TSC Weekender: Killing Me Microsoftly, the MindSpring EarthLink and Smoke and Fire

Plus, Internet companies hit the road, JJC translates and the Idiot Box rides to the rescue again.
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At the market luau this week, the Dow limboed ever lower, yet nobody really cheered. You'd think how everybody loves debating when the bear market will occur, what's going to set it off, how you can tell and so on, that they'd be happy to see a little dip. Ah, well. Take your mind off the whole thing by checking out the top stories of the week below, exercise your funny bone with our commentary feature on what the poor need and be sure and and check out Brenda Buttner's debut Cutting Room. Also, tune in Sunday for JJC's State of the Web piece. And don't forget to get some golf in.

Mr. Softee Takes a Hard Look in the Mirror

Investors ran for the hills, or at least for the bonds, Thursday after

hearing

Microsoft

(MSFT) - Get Report

President

Steve Ballmer's

comments about tech in general and Microsoft in particular being overvalued. As

TSC's

Cory Johnson

tells it, several attendees at the

Society of American Business Editors and Writers

bolted to the telephones.

The

Nasdaq

fell 3.8% Thursday, and shares of Microsoft fell 4 7/8 to 91 3/16, losing some $24.9 billion in value. Friday, the Nasdaq ended 0.3% down and Microsoft slipped 1/4, or 0.27%, to 90 15/16.

But as many point out, Microsoft's Chief Financial Officer

Greg Maffei

and even

Bill Gates

himself have been saying the company's stock could stand to go on a diet for awhile. At the same time, Microsoft has decided to exploit the "gold rush" mentality by spinning off its

Expedia.com

division with an IPO expected to raise more than $75 million.

So why all the hoopla? The markets, jumpy over a possible rate hike and hardly self-confident these days, were probably looking for a reason to sell off. The teapot calling itself -- as well as the rest of the tech kettle -- black did the trick nicely. Meanwhile, the Nasdaq's still up 25% for the year, leaving investors to bite their nails all the way to the bank.

ISPs in Love

Virtual wedding bells were pealing this week, as Internet service providers

MindSpring

(MSPG)

and

EarthLink

(ELNK)

decided to

shack up together in Atlanta under a single EarthLink brand name. The $1.4 billion stock swap appears to make good sense for both companies, giving the similarly positioned "no-frills" ISPs a clear advantage over smaller competitors and a better -- if still long -- shot at challenging the leviathan industry leader, AOL.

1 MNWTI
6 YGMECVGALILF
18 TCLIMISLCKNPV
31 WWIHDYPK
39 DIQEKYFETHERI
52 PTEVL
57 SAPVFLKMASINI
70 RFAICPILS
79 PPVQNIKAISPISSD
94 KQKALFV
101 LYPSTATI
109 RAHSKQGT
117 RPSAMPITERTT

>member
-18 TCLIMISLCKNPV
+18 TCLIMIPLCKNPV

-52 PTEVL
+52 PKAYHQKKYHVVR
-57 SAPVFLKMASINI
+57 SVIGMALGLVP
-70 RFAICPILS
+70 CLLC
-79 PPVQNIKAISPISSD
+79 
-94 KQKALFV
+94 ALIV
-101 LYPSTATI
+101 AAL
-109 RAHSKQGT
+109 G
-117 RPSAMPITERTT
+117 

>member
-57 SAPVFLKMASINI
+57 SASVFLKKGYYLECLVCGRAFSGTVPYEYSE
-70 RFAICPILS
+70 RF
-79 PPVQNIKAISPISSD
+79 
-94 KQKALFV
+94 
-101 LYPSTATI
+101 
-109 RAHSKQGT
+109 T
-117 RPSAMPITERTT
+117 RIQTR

On Friday, MindSpring closed up 2 11/16, or 9.82%, at 30 1/16, EarthLink ended the day up 5 3/16, or 12.24%, at 47 9/16 and AOL finished up 9 13/16, or 11.21%, at 97 5/16. Morgan Stanley Dean Witter raised its rating on EarthLink to strong buy from outperform and on MindSpring to outperform from neutral. Morgan Stanley has not performed any underwriting for the companies.

The merger may grant the new EarthLink the resources necessary to attract a different kind of Web user, namely the newbies who have been flocking to AOL in droves. EarthLink and MindSpring mostly have had to content themselves with more intrepid Netizens who can manage to navigate by themselves.

But the combined new company will have the marketing dollars to beef up EarthLink's name recognition and already vaunted customer service. Given AOL's current 17.5-plus million users (compared with the new company's 2.5 million), it's still easy to see why Mike McQuary, who will be president of the new entity, acknowleged that the

Pittman

crowd isn't exactly "wetting its pants" over the deal.

A Cure for Cancer Sticks

Boy, the tobacco industry can't catch a break these days. After a five-year criminal investigation ended without any indictments, now

Philip Morris

(MO) - Get Report

,

R.J. Reynolds

(RJR)

et alibi face the government's civil lawsuit charging conspiracy to defraud and mislead the public about smoking's effects since the bobby soxers started lighting up.

Seeking damages that exceed $20 billion a year and Medicare expenses not covered by the $246 billion in settlements with states, the government's suit could put a serious dent in the profitability of selling menthol 100s. For their part, tobacco companies will call for immediate dismissal, with legal counsel for MO calling the action "politically correct extortion." Tobacco stocks popped early Thursday after Wednesday's selloff, then wafted away.

It will probably be late next year before the case goes to trial, meaning that high schoolers wanting to sue the companies because smoking didn't make them

cool after all will just have to wait.